Walsh University becomes the first educational institution to partner with the Intelligent Community Forum.
Walsh University is taking the first step in a journey that promises to re-focus its goals and objectives.
Walsh is partnering with the Intelligent Community Forum (ICF) to establish an Intelligent Community Institute at the University’s main campus in North Canton. Walsh is the first university campus to have such an institute.
The partnership was announced by President Richard Jusseaume, to local business and political leaders, as well as business students at a recent luncheon.
“Today is one of the most important in our history,” Jusseaume said. “We are going to reinvent ourselves to become part of the global community while maintaining the values and principles of this faith-based institution. It is critical to Walsh and the community to be successful in the 21st century.”
The ICF is a New York City-based think tank that studies ways to improve declining communities with diminished future prospects. The organization was co-founded by Walsh alumnus Louis Zacharilla (‘78).
The highway to success in the 21st century is the broadband, Zacharilla said.
Successful communities are those that combine a university, an educated population and dynamic businesses, along with the fastest broadband connections possible, he said.
Zacharilla compared broadband to the railroads that once delivered goods and services. Today, those goods and services have become knowledge-based information delivered by broadband, he said.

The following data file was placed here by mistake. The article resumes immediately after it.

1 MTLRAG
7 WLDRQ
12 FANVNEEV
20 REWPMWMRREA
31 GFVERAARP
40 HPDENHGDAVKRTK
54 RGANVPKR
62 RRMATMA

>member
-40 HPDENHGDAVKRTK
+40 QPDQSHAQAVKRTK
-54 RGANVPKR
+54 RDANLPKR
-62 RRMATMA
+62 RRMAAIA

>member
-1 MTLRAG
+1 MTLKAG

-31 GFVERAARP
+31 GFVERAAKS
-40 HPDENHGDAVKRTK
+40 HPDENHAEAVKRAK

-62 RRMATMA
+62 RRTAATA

“There is no better factory for the production of knowledge than the university,” Zacharilla said. “The university is no longer an ivory tower. It now sits at the center of the discussion.”
The Institute on the Walsh campus has three major goals:
•The transformation of the classroom in order to prepare students for the global economy.
•To become a resource for communities that want to revitalize themselves through public, private and educational partnerships.
•Creation of a “community exchange” of scholars, students and community leaders through visits to other Intelligent Communities around the world.
More than 100 communities worldwide, including Dublin, Ohio, have used broadband technology to help reinvent themselves.
Luncheon speaker Dan Mathieson, Mayor of Stratford, Ontario, said his city has used a “triple helix” of public, private and educational coalitions with great success. Stratford, a city of 31,000, has twice been named among the top seven Intelligent Communities of the Year by the ICF.
“Inspiring,” said State Senator Scott Oelslager after the program.
“The model of what has been done in Stratford is very impressive,” North Canton Mayor David Held said. “We would like to bring it to North Canton.”
North Canton Chamber of Commerce President Doug Lane believes that the “establishment of the institute and related activities will serve to make the area a center of innovation and will assist the chamber in efforts to attract new cutting-edge businesses.”
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